Enrique Rojas: New country, new education | Columnists | Opinion

Presidential elections always offer the opportunity for change. Sometimes this change is based on proposals, others on the desire for things to improve.

The truth is that someone will have to sit down on Monday with the mission of rethinking education in Ecuador. It will not be an easy task, since the experience generated from COVID-19 is added to the particular and historical conditions of the country.

Quarantine and the phenomenon of classes online They have highlighted the serious deficiencies, inequalities and inequities that the educational systems have. For Mariano Jabonero, Secretary General of the Organization of Ibero-American States for Education, Science and Culture (OEI), not everything is bad or lost, as this context has given us the opportunity to reduce the digital divide. However, he emphasizes, it is not enough to massively distribute tablets or megabytes, it is necessary to have complete educational programs.

The educational bet of the future will be a hybrid or mixed model.

In this regard, Ana María Raad, founder of aprendoencasa.org, states that during this time we have misnamed “hybrid classes” those that replicate exactly the same thing that happens in the classroom, but that are transmitted online.

The evidence indicates that hybrid (quality) education requires key conditions such as connectivity, teachers’ capacities to develop their classes in these environments, and student competencies that aim at autonomy.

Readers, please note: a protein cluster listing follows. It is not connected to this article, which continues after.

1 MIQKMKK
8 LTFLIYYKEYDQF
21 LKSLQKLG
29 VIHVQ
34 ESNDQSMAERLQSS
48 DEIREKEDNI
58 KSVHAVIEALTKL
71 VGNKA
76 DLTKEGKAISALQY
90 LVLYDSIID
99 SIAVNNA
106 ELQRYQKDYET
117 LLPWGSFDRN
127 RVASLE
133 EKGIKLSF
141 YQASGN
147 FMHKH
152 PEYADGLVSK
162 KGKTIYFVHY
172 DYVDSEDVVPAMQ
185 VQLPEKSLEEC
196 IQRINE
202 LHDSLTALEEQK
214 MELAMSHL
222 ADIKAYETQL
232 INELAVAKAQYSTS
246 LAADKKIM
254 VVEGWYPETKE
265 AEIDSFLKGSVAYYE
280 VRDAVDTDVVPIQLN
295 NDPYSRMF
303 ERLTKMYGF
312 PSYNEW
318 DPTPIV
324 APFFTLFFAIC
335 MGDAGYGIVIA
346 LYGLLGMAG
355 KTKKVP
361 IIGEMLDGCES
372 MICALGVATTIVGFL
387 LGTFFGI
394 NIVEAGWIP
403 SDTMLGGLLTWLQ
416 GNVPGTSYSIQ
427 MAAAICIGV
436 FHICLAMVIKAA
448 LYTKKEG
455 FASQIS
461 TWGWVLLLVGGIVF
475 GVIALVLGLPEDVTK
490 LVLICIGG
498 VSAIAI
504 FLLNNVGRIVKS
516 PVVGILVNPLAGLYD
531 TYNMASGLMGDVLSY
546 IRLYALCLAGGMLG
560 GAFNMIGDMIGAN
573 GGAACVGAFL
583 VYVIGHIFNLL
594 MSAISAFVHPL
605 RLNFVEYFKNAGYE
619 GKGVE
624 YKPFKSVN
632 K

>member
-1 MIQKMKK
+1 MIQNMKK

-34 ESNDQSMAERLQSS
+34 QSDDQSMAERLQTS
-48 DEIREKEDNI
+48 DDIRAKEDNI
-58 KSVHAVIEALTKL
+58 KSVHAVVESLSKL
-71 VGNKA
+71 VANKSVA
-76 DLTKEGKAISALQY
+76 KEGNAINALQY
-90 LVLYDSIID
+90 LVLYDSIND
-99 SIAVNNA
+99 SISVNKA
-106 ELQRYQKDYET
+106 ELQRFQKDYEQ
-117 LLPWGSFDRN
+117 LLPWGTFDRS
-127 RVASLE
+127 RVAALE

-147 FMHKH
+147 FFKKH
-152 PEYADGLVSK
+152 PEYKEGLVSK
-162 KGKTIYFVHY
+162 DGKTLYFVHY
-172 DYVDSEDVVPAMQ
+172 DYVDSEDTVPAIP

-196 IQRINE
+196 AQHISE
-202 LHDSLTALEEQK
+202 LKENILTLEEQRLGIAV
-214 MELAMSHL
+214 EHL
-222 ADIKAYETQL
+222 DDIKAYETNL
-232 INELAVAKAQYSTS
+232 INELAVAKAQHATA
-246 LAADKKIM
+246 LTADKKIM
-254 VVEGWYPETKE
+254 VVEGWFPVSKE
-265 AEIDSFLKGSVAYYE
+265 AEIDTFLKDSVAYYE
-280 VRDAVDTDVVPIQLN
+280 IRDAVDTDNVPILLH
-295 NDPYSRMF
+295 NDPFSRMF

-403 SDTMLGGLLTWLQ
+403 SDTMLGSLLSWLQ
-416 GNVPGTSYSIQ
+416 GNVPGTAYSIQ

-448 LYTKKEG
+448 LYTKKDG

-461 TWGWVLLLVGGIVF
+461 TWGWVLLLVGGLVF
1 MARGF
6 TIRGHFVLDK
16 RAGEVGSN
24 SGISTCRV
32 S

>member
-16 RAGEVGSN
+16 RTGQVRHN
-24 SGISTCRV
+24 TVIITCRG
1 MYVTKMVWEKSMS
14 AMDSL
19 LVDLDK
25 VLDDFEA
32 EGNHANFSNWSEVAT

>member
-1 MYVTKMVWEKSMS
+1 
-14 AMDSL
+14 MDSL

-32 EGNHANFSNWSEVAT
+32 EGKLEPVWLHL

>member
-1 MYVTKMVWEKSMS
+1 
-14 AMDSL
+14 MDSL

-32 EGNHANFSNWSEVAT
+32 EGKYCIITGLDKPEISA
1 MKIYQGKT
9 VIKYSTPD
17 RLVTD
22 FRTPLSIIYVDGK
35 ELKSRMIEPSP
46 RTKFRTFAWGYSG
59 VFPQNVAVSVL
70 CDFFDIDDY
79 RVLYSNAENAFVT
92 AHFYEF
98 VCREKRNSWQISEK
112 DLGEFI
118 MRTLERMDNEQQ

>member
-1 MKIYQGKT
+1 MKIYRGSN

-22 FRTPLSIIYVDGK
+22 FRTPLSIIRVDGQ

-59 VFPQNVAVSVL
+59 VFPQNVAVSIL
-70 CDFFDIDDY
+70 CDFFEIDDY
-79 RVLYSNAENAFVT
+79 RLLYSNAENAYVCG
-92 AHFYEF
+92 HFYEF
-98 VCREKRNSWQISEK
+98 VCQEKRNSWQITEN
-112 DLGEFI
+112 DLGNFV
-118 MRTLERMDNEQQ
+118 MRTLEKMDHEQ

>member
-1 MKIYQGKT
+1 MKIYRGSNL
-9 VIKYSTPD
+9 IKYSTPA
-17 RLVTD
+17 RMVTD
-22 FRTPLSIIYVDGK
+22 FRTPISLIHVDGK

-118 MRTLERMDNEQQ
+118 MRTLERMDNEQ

In other words, we must observe and rethink the entire system that surrounds education, because post-pandemic school, definitely, should no longer be what it was before March 2020.

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The challenge is huge, but so is the opportunity.

How much has focusing on control and standardization helped us? How much did we need to have free colleges and universities with spaces for innovation?

José Joaquín Brunner, an expert in education, points out that in the debates about the future of education there are a number of conceptual distinctions and inherited understandings that have begun to become obsolete and that prevent us from approaching possible futures and their challenges.

It cannot be tied up and controlled, it cannot escape from the liquid, nor have unbridled control as was intended at the time. The pandemic has taught us about this multidimensionality.

An education for resilience is necessary, to live in an unstructured world. Today it is essential to educate in critical thinking, if education does not take care of this, we are going to live very dramatic times.

The world changed because people have changed, the new paradigms have transformed the way of living, being and thinking, and education cannot be left out.

A great task for the person who has Ecuador’s education in his hands on Monday, but at the same time, a precious challenge that can achieve momentous and historic changes for everyone. (OR)

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